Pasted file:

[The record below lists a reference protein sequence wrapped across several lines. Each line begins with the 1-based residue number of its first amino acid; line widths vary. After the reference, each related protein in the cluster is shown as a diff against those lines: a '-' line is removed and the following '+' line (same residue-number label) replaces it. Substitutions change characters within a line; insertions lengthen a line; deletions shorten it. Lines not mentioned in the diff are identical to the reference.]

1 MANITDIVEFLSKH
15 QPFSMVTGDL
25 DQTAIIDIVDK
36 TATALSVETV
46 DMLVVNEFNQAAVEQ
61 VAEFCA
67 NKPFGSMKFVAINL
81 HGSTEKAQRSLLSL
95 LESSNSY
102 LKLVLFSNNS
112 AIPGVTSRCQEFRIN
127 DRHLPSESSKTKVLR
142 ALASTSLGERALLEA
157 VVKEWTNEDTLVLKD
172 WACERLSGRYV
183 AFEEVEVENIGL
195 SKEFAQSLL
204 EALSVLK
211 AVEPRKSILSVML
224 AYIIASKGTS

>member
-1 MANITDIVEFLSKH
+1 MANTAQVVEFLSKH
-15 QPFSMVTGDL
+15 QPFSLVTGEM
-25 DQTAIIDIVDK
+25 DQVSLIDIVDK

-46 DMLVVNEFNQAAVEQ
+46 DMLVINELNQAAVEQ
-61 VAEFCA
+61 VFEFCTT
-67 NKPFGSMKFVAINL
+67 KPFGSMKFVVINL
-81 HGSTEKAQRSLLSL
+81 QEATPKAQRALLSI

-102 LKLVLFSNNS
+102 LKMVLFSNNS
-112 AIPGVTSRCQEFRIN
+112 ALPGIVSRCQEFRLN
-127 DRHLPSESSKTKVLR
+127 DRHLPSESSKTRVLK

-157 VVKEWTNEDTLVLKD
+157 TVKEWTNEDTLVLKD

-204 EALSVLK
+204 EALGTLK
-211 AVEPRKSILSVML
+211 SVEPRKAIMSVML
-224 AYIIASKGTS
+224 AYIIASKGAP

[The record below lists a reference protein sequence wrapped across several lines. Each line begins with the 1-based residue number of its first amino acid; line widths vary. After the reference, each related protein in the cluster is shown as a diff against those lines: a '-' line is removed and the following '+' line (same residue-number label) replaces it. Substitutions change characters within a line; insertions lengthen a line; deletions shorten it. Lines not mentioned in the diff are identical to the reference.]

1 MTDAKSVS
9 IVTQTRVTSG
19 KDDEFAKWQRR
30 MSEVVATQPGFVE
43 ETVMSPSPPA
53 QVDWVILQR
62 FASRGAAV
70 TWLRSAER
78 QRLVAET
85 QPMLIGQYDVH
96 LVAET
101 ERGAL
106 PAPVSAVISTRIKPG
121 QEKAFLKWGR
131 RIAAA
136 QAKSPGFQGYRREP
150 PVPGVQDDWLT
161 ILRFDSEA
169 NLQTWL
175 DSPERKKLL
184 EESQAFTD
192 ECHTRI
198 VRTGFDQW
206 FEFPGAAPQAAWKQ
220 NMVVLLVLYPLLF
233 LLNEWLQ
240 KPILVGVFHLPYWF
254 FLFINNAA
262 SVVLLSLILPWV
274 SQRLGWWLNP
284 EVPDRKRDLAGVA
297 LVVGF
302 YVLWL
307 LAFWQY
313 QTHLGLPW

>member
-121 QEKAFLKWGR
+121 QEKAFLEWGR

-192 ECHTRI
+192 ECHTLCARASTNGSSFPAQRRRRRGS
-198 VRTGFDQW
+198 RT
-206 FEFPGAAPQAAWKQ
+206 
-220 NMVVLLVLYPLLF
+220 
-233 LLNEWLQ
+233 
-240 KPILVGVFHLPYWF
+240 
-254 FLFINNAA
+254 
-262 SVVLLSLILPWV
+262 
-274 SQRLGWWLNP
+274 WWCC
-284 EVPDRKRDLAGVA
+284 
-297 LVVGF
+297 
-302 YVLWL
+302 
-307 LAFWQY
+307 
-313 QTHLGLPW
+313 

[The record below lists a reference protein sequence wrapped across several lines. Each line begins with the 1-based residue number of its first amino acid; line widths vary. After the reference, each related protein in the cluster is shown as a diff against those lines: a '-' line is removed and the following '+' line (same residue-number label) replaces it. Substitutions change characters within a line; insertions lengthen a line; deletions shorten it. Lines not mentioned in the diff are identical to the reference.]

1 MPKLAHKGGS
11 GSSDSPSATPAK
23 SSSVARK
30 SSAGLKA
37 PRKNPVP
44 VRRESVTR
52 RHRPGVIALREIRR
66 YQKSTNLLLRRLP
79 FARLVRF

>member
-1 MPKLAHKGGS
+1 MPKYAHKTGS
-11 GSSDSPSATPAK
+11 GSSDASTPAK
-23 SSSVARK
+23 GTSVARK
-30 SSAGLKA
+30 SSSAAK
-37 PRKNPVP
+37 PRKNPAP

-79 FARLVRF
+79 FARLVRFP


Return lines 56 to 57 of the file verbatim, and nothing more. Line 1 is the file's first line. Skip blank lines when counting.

43 ETVMSPSPPA
53 QVDWVILQR